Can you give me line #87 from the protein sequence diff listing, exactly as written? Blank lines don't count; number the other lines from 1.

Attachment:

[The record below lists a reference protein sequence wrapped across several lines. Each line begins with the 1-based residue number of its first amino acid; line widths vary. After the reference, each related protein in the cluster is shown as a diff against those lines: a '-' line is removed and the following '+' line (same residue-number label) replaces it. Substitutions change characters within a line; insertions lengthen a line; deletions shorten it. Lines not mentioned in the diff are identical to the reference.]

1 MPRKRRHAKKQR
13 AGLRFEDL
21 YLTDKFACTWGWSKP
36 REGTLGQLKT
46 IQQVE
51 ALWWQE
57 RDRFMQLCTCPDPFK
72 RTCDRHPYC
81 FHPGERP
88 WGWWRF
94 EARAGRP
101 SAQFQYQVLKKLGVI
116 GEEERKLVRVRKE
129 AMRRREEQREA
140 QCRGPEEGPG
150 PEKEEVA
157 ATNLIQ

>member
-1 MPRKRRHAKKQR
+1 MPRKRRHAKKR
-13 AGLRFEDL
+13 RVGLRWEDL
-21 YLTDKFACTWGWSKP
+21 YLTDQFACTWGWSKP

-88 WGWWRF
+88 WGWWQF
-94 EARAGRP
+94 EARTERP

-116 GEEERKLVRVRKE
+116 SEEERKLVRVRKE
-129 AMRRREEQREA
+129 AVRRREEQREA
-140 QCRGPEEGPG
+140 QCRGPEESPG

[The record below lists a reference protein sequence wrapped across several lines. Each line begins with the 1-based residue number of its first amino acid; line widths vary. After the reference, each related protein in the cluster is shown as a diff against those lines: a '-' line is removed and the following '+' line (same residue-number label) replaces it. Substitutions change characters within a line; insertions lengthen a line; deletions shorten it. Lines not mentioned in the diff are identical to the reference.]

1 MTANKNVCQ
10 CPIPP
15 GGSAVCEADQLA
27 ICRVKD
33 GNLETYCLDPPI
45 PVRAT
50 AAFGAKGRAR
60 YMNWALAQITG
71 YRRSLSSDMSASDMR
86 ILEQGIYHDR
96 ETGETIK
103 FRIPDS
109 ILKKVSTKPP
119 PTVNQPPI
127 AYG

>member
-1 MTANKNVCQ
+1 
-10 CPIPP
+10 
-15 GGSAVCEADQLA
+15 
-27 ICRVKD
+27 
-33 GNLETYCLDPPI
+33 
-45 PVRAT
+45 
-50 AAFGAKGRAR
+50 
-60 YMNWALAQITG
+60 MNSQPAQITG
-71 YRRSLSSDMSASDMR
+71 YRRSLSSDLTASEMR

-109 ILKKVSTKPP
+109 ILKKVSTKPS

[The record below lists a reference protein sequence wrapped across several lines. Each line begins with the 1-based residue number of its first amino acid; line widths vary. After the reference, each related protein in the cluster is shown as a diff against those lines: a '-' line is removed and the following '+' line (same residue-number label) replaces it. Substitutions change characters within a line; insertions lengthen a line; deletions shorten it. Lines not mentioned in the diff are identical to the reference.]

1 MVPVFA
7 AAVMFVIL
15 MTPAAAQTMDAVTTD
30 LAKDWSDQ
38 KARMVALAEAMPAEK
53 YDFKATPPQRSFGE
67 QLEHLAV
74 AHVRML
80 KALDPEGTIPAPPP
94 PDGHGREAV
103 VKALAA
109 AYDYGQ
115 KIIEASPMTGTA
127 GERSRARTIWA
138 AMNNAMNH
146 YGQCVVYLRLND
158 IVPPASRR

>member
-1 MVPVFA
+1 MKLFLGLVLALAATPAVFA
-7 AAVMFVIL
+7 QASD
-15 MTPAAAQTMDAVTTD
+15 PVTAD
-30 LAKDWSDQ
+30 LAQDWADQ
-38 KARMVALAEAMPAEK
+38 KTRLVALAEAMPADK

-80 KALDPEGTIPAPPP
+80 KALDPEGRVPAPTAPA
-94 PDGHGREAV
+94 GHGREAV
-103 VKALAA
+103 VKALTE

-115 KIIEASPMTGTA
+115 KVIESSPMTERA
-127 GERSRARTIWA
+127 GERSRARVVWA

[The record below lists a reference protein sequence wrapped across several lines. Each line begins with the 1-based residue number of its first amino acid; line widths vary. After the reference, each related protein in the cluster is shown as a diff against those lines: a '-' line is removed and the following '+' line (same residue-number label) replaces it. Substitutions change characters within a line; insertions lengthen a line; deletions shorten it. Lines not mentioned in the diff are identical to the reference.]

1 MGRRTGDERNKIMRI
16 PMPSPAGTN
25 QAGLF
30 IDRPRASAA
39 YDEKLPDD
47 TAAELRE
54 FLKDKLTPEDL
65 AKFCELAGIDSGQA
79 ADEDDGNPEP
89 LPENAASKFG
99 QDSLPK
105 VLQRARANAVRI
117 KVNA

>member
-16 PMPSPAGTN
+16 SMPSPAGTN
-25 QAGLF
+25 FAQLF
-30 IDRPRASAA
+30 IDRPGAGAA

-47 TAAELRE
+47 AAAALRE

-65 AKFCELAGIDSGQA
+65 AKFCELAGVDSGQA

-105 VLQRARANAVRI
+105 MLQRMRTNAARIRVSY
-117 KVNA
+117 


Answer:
127 GERSRARTIWA